One term sometimes applied to fault-tolerant information transfer techniques is “stateful switchover” or SSO. SSO is typically implemented with network elements that have dual route processors, each of which can host separate but duplicate instances of various software applications. One route processor is deemed Active and the other is deemed Standby. When the processors are operating in SSO mode, the active route processor automatically replicates all messages that it receives or sends, for all protocols or activities, and sends the replicated messages to the standby route processor. In some embodiments, the active route processor periodically sends a bulk copy of data representing a particular state (a “checkpoint”) to the standby route processor. While replication and checkpointing enable the standby route processor to achieve synchronization of state with the active route processor, these approaches require considerable use of processing resources and memory, and require extensive use of an inter-processor communication mechanism. When a route processor is managing a large number of BGP sessions and TCP connections, the burden of continually operating in SSO mode may become unacceptable.
As networks grow larger and more complex, network reliability and throughput depends to a greater extent upon the availability of software processes that implement BGP. For example, when a BGP host becomes unavailable, many other BGP peers may need to re-compute route information to account for the unavailability.
In typical network management approaches, upgrading the software that runs on a BGP host is highly disruptive and will induce BGP peers to re-compute route information, using valuable processing and memory resources. One typical upgrade approach uses the following steps:
1. Reset all BGP sessions and terminate the current BGP speaker process, by reloading that process or issuing a process-kill command.
2. Load a new version of the BGP software.
3. Restart the BGP software.
4. Re-establish sessions with all BGP peers.
5. Run best path computations, after receiving routes from all peers.
6. Re-advertise updates to all peers.
When these steps are performed a BGP Route Reflector node, or a provider edge (PE) router that is hosting a large number of BGP sessions with customer edge (CE) routers, the upgrade process impacts hundreds to thousands of other routers, because they all lose BGP connectivity during the transition. Thus, present approaches for upgrading BGP software to support new features in large networks cause significant network chum. Network administrators are demanding a better solution that does not perturb the network.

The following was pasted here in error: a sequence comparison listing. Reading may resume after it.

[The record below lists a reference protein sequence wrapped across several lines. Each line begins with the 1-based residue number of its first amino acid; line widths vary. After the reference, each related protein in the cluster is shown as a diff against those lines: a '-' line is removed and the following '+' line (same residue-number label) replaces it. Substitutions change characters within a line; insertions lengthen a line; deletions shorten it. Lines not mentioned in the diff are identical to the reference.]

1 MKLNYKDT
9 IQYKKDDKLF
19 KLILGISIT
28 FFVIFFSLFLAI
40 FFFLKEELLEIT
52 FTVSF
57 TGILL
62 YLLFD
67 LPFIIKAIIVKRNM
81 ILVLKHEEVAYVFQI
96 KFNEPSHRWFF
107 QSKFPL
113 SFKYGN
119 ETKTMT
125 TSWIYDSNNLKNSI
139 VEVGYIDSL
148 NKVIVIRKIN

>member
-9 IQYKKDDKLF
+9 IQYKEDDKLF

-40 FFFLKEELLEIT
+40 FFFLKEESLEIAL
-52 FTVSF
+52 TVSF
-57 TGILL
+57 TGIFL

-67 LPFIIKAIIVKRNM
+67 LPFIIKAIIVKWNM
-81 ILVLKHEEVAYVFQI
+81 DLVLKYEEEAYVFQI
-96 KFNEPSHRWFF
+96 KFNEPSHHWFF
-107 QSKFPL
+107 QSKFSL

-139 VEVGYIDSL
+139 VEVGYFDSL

The present invention is illustrated by way of example, and not by way of limitation, in the figures of the accompanying drawings and in which like reference numerals refer to similar elements and in which:
A method and apparatus for upgrading network protocol software is described. In the following description, for the purposes of explanation, numerous specific details are set forth in order to provide a thorough understanding of the present invention. It will be apparent, however, to one skilled in the art that the present invention may be practiced without these specific details. In other instances, well-known structures and devices are shown in block diagram form in order to avoid unnecessarily obscuring the present invention.
Embodiments are described herein according to the following outline:
The needs identified in the foregoing Background, and other needs and objects that will become apparent for the following description, are achieved in the present invention, which comprises, in one aspect, a method for upgrading network protocol software, comprising receiving a new version of Border Gateway Protocol (BGP) software on a standby route processor that is coupled to an active route processor in a redundant arrangement; transferring, from the active route processor to the standby route processor, one or more transport protocol connections that are associated with one or more active BGP sessions of the active route processor; transferring, from the active route processor to the standby route processor, BGP session information representing the active BGP sessions; progressively shutting down an active BGP process of the active route processor; and switching control of BGP data processing to the standby route processor.
Stateless switchover (SSO) capabilities of the route processor system may be requested on demand at the time that a BGP upgrade is performed. Thus, the approaches herein invoke SSO only when needed to accomplish switchover of BGP sessions and TCP connections. A node implementing the approaches that are described herein is not required to operate in SSO mode at all times. As a result, the approaches herein greatly reduce processing burdens on the node.